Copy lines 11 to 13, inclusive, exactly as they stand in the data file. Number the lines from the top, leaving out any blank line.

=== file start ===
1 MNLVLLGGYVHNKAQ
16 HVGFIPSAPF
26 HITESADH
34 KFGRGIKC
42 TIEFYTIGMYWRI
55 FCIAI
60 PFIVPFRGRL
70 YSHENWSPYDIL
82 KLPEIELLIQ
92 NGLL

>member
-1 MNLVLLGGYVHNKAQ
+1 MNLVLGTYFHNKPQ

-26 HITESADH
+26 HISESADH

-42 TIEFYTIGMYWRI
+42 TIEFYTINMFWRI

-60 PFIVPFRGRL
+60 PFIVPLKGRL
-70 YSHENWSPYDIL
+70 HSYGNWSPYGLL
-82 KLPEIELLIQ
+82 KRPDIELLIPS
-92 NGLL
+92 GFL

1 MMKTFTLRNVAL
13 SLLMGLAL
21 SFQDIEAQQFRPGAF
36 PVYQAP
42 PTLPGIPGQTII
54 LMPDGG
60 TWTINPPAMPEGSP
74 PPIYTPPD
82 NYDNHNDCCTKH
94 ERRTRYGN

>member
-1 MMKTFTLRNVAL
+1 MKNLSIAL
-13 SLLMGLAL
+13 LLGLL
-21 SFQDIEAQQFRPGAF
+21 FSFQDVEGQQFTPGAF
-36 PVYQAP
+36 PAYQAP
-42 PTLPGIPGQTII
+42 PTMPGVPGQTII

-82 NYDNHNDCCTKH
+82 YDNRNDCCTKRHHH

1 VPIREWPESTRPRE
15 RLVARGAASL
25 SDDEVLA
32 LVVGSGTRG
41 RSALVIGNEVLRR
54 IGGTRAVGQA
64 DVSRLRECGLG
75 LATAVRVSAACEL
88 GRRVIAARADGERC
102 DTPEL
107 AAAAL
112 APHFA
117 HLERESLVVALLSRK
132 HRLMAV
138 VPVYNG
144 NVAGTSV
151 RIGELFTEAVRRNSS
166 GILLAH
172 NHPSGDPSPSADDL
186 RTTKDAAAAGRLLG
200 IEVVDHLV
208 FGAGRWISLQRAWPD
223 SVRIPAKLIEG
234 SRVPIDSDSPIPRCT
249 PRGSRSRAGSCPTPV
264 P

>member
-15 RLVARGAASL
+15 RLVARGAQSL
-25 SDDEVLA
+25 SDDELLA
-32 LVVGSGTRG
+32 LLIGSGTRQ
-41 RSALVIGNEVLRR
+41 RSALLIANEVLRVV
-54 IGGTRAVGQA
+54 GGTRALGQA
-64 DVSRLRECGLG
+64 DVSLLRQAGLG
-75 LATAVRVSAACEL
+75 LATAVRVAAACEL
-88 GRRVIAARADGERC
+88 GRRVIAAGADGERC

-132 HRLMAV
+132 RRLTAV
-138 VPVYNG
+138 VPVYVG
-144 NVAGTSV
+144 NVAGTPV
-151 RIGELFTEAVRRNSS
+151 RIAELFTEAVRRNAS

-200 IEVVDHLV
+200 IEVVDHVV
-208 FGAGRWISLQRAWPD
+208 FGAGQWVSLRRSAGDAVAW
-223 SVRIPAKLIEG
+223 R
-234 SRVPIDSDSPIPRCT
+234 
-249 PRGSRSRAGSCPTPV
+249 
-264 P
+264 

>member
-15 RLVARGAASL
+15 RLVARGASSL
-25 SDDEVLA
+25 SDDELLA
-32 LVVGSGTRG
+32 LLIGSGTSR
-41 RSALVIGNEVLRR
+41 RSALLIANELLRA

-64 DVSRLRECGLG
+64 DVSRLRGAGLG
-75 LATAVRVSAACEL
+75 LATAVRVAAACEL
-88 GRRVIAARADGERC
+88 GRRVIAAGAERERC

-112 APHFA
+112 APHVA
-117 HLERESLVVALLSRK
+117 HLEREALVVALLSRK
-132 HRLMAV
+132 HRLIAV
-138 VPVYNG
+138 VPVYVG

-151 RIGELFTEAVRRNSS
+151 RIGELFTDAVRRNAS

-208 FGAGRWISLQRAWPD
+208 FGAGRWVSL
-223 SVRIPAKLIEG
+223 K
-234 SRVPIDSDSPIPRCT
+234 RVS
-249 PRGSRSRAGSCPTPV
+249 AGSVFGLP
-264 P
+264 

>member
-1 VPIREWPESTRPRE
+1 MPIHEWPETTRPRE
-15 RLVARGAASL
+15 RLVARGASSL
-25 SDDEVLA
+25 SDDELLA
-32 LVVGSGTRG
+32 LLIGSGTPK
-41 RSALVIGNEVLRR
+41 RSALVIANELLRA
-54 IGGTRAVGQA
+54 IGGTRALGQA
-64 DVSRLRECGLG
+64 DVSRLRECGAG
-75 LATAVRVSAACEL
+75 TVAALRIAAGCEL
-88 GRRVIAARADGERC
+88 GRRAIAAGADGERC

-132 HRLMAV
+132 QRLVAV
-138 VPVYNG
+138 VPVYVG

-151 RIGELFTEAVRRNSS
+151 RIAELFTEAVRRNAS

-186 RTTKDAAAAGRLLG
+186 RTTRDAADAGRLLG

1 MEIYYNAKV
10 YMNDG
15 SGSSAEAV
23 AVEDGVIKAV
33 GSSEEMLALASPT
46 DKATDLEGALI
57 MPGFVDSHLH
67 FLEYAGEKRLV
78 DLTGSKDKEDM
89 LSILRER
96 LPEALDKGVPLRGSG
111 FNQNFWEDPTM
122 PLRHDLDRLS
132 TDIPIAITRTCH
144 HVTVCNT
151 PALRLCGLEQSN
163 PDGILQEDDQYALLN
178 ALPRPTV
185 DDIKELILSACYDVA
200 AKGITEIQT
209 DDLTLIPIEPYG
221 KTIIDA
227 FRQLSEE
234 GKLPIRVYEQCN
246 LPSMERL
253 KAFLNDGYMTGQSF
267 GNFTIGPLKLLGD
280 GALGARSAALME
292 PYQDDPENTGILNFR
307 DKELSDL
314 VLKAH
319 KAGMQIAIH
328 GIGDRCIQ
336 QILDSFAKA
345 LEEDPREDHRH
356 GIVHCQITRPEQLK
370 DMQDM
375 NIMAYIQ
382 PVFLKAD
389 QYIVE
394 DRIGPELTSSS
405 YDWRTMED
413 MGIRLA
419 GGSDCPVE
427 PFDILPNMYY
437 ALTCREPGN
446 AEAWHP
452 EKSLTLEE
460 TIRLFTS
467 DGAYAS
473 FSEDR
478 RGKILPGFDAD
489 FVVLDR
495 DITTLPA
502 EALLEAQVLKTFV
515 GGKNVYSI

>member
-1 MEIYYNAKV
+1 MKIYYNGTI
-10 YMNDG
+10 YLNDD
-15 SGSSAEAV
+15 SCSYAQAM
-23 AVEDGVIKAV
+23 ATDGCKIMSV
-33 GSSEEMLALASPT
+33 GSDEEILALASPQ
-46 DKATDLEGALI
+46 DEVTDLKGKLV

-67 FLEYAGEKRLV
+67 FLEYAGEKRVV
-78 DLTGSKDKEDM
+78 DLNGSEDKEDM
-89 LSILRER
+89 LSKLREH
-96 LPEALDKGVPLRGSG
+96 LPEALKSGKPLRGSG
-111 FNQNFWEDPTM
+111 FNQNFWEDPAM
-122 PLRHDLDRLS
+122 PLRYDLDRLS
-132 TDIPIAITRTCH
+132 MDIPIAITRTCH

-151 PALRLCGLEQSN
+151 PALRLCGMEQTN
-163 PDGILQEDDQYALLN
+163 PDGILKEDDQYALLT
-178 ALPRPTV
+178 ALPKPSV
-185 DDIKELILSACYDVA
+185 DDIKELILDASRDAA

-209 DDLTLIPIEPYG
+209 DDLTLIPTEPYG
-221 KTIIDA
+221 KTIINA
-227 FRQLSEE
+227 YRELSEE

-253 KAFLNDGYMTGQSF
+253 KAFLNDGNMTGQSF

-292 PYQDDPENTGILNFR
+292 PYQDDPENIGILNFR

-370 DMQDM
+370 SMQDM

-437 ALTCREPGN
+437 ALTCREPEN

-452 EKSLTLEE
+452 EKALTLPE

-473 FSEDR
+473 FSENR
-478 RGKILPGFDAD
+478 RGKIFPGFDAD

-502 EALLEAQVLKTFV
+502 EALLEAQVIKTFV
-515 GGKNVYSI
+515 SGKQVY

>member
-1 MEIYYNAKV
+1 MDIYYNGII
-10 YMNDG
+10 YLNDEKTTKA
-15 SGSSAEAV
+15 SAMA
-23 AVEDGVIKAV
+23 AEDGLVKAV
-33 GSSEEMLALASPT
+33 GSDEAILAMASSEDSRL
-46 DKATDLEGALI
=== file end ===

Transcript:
>member
-1 MNLVLLGGYVHNKAQ
+1 MNLVLGTYFHNKPQ